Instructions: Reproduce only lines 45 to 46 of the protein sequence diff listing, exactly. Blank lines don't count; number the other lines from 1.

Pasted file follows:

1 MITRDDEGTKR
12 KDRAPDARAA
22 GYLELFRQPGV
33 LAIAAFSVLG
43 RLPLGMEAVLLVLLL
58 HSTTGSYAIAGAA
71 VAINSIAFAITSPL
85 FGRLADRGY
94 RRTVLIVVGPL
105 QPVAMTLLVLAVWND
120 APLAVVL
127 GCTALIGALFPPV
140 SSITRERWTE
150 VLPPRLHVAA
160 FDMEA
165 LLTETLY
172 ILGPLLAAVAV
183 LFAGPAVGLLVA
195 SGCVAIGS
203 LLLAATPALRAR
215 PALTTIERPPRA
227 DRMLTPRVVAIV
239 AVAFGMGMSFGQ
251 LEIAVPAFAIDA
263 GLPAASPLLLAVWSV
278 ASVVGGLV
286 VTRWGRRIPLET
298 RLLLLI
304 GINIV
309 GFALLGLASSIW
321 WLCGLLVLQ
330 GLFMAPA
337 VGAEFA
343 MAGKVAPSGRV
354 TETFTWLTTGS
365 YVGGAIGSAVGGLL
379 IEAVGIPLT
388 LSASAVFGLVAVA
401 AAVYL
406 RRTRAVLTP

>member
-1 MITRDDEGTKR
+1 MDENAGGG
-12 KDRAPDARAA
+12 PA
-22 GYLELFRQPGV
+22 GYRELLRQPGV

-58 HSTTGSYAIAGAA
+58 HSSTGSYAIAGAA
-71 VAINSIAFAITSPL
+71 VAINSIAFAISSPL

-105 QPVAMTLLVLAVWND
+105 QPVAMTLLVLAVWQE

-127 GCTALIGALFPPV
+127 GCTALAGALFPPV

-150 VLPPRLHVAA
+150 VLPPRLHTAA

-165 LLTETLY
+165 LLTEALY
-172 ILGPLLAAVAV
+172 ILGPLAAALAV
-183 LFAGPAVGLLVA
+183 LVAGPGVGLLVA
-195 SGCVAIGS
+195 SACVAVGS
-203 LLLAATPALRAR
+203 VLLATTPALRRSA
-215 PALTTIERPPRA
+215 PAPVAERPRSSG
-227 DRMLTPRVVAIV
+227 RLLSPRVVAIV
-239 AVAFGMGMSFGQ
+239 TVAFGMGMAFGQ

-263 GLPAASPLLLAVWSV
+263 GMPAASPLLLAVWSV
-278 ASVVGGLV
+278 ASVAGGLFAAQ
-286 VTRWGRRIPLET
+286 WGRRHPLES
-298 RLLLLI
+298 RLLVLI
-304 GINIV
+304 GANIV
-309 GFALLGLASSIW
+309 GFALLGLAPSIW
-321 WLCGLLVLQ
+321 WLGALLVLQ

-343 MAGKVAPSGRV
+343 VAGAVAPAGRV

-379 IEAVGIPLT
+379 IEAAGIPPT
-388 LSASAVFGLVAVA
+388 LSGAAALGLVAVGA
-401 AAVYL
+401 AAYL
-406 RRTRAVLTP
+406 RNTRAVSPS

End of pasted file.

+12 PA
-22 GYLELFRQPGV